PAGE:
Kaisa Hammarlund and Zubin Varla. (Photos by Marc Brenner)

At work, I was asked what was the best show I’ve seen lately. Naturally, Hamilton came up, but so did Fun Home, which is now showing at the Young Vic theatre. Months ago, before the production had begun, I saw a huge poster of it at the theatre with the words ‘5 Tony Awards’ printed across it. For some reason, despite not knowing much about the show, it immediately piqued my interest. I felt compelled to tell my theatre friend we needed to book tickets before it became a sold out show. I had this gut wrenching feeling it was going to be a hit. A couple days after the official press night had passed and, lo and behold, my suspicions were confirmed; if you want to catch Fun Home, the only option left is to call up and hope the theatre has some return tickets.

As promoted, the Broadway sensation took home five Tony Awards in 2015, including Best Musical, Best Book of a Musical, Best Original Score, and the show owes its narrative to Alison Bechdel’s graphic novel. Lyricist, Lisa Kron and composer, Jeanine Tesori adapted Bechdel’s novel into a wonderfully delightful and heartbreaking stage show. Its musical universe is far from the world of jazz hands, glitter and glamour, yet its subject matter takes some dark turns which are masterfully conveyed by director, Sam Gold‘s production. Fun Home dissects the complexity of the novelist’s upbringing in a small town in Pennsylvania, growing up with her two young brothers, and being raised by her supportive mother and extremely demanding father.

Harriet Turnbull (young Alison), Eddie Martin and Archie Smith. (Production photos by Marc Brenner.)

Harriet Turnbull (young Alison), Eddie Martin and Archie Smith. (Production photos by Marc Brenner.)

The fun home, short for ‘Funeral Home’, is the major source of the Bechdel family’s income. While watching the performance at the spacious Young Vic theatre I felt the title of the show could have easily been replaced by another title – Bruce Bechdel: The Musical, and that’s mostly because of the intriguing and curious nature of Alison’s enigmatic and awfully neurotic father.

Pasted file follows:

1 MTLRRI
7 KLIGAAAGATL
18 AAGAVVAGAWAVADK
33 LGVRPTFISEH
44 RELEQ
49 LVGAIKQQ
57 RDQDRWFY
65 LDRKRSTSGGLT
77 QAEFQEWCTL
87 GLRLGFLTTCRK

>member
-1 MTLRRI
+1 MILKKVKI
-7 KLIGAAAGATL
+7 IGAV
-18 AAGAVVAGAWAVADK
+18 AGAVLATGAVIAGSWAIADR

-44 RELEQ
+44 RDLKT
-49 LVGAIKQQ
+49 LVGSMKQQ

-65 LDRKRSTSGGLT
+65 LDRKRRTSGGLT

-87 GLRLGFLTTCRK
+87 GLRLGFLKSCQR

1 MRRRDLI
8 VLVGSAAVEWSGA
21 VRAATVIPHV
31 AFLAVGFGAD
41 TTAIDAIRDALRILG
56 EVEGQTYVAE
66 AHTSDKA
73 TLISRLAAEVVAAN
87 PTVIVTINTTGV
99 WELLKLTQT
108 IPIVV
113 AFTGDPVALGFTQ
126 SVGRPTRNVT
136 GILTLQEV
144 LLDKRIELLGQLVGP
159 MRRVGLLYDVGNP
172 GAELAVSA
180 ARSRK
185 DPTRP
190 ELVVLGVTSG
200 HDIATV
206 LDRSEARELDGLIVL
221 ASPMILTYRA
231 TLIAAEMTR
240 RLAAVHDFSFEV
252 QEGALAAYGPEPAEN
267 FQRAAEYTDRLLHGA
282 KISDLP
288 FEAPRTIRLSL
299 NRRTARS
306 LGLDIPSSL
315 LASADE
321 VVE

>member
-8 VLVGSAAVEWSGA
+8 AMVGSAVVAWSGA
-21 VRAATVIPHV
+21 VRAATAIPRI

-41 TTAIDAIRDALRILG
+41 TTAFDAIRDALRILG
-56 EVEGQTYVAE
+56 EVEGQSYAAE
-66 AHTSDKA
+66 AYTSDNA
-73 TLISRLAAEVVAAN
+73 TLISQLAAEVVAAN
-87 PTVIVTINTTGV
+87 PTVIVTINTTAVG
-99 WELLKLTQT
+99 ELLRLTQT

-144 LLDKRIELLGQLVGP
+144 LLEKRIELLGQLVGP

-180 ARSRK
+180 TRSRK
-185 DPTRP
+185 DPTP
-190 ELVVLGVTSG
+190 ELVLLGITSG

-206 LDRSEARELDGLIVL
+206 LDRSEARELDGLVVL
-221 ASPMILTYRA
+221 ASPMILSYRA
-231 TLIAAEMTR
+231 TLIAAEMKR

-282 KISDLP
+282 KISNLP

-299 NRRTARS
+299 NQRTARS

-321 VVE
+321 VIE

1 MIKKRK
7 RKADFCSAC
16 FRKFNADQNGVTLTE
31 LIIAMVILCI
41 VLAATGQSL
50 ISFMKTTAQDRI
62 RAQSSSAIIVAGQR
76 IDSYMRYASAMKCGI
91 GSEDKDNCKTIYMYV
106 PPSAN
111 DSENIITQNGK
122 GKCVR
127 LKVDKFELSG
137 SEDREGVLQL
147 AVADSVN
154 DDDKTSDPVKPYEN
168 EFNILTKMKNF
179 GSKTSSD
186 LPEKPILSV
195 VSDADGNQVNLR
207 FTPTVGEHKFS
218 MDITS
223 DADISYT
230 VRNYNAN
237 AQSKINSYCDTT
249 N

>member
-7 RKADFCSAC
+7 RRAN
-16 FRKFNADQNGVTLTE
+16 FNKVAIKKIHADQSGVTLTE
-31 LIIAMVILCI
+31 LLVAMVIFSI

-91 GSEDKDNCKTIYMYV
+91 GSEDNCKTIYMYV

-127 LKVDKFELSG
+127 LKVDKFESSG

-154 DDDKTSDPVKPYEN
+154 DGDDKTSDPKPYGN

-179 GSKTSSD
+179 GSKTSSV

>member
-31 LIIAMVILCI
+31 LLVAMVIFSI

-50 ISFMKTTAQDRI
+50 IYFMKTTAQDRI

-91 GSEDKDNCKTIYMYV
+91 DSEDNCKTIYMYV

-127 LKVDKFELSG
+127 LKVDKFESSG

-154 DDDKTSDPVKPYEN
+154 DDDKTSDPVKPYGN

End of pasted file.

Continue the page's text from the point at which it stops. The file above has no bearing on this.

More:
From the opening scenes Bruce seems amusing, quirky and inspiring as an ex-schoolteacher; he is passionate about history, art and literature. Yet, within a few minutes in, the audience get to know Bruce for what he really is. He is proud, arrogant and overly critical of everyone else, including his children and wife. This is clearly marked in the way Bruce designed the family home. David Zinn’s set designs are quite the spectacle here – it is astonishing to see how the stage manages to conceal a grand living room, as majestic as this one, until the final scenes.

Eleanor Kane and Cherrelle Skeete. (Production photos by Marc Brenner.)

Eleanor Kane and Cherrelle Skeete. (Production photos by Marc Brenner.)

Zubin Varla perfectly outlines the character of Bruce. Having now seen Fun Home at the Young Vic, I cannot imagine a better actor to sing and perform as Bruce. Varla masterfully captures Bruce’s intellect as well as his internal violence and mental instability. Harriet Turnbull (young Alison), Eddie Martin and Archie Smith are exuberant and charming as Bruce’s children, singing and dancing away to their trio number “Come to the Fun Home”. Their jumping in and out of a coffin and impressive high notes were fantastic!

Eleanor Kane portrays Alison in her college years: hopeful, optimistic and funny, in a cute way. Watching Kane is a reminder of how confusing and perplexing life can be during those early years. For Kane, it is Alison’s most treasured moment identifying and embracing her sexuality with first-time girlfriend Joan, seamlessly performed by Cherrelle Skeete.

Kaisa Hammarlund does a brilliant job as the older Alison. The successful graphic artist is constantly in the background, looking back into her past, rehearsing and revisiting her hard and soft engagements with her erratic father. Songs like ‘Telephone Wire’ and ‘It was great to have you home’ pull on your heartstrings, and it was my only regret I didn’t have enough tissues with me during these songs.

Jenna Russell. (Production photos by Marc Brenner.)

Jenna Russell. (Production photos by Marc Brenner.)

The same goes for Jenna Russell’s sympathetic and emotional performance, ‘Days and Days’. This is one of the many pivotal scenes where the musical is no longer just about Alison’s life, but the other forces affected by Bruce’s wants and desires. And I won’t forget to mention the mesmerising music performed by a live band with music director, Chris Fenwick.

Fun Home is a refreshing and crafty stage piece that everyone should go and see. It’s incomparable to any other musical or stage show mainly because a work of this strength and theatrical nature has never been done before.

Fun Home is showing at the Young Vic now until 1 September, 2018. Go to the Young Vic website to check for returns, go here

I purchased tickets to review this show.

[Header shot: Kaisa Hammarlund and Zubin Varla. Photos by Marc Brenner.]